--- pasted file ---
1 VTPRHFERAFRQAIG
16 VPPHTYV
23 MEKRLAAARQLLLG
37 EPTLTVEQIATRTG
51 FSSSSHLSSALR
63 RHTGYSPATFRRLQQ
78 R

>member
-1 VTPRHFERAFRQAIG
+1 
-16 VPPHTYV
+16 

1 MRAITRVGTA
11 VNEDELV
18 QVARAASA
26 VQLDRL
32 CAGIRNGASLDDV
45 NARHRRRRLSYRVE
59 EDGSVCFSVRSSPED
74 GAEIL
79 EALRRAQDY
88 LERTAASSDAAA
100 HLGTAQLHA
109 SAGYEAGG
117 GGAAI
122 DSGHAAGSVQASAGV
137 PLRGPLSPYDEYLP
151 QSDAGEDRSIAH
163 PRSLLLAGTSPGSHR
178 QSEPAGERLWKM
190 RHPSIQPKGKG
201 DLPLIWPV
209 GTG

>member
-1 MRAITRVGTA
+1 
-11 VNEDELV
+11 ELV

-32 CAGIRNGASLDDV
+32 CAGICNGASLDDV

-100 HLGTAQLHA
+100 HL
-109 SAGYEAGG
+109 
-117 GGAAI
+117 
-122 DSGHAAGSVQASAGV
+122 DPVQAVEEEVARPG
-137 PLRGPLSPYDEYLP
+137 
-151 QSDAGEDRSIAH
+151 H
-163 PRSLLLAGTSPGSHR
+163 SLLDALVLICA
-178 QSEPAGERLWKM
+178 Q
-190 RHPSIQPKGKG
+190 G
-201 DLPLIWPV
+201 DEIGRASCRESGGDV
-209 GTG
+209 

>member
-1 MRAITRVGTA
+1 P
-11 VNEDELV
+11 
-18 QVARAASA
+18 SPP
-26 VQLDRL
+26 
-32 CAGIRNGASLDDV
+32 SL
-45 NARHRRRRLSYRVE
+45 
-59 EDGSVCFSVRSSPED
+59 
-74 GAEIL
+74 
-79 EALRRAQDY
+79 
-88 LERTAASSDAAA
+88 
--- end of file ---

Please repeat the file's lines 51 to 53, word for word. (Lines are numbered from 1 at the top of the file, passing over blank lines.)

-151 QSDAGEDRSIAH
+151 H
-163 PRSLLLAGTSPGSHR